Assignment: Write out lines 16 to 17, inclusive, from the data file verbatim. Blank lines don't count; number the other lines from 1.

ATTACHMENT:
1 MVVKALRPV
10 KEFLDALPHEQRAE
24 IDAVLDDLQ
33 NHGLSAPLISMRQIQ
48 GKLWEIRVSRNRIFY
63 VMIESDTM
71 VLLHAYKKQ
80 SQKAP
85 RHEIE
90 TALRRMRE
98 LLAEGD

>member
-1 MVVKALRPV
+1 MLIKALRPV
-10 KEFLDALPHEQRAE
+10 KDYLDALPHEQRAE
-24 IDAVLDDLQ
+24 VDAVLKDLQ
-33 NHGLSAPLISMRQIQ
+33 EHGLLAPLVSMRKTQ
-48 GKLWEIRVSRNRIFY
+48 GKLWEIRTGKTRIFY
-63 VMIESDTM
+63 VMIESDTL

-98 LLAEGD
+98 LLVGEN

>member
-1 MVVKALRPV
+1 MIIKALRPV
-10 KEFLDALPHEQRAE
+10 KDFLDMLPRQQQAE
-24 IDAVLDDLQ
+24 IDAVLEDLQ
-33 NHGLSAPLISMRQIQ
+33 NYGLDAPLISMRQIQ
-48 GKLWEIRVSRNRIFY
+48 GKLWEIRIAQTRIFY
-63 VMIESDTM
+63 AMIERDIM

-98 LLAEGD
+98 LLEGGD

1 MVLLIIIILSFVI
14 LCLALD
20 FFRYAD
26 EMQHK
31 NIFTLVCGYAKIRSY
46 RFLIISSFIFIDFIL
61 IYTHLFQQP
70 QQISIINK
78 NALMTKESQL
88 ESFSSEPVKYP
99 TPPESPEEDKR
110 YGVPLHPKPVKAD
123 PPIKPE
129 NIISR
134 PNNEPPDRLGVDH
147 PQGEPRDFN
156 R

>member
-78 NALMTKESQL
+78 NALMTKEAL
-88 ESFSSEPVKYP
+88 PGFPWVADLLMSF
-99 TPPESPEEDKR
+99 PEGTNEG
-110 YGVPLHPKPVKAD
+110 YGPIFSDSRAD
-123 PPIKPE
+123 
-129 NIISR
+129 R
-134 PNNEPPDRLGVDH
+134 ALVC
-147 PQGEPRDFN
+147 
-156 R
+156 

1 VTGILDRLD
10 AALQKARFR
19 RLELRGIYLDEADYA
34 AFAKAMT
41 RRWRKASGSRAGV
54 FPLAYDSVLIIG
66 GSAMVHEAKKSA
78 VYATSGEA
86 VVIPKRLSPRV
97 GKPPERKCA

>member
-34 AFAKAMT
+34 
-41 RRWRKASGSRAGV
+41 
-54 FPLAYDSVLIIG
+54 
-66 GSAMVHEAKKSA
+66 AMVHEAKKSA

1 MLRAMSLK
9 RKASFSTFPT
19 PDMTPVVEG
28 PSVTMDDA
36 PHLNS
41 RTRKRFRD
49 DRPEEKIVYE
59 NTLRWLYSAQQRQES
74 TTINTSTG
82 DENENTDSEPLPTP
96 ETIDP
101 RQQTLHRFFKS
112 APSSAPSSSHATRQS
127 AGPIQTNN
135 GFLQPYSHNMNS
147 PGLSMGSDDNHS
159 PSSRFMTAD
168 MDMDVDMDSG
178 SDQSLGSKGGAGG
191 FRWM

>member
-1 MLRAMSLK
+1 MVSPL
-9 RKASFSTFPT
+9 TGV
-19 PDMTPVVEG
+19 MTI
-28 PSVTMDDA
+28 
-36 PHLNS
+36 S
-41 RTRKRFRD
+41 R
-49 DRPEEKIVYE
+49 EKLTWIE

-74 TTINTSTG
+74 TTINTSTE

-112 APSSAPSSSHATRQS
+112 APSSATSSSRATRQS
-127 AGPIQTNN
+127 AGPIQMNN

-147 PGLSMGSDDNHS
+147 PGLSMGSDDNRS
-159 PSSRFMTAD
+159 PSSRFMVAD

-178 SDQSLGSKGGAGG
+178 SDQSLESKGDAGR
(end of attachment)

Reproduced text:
+10 KDYLDALPHEQRAE
-24 IDAVLDDLQ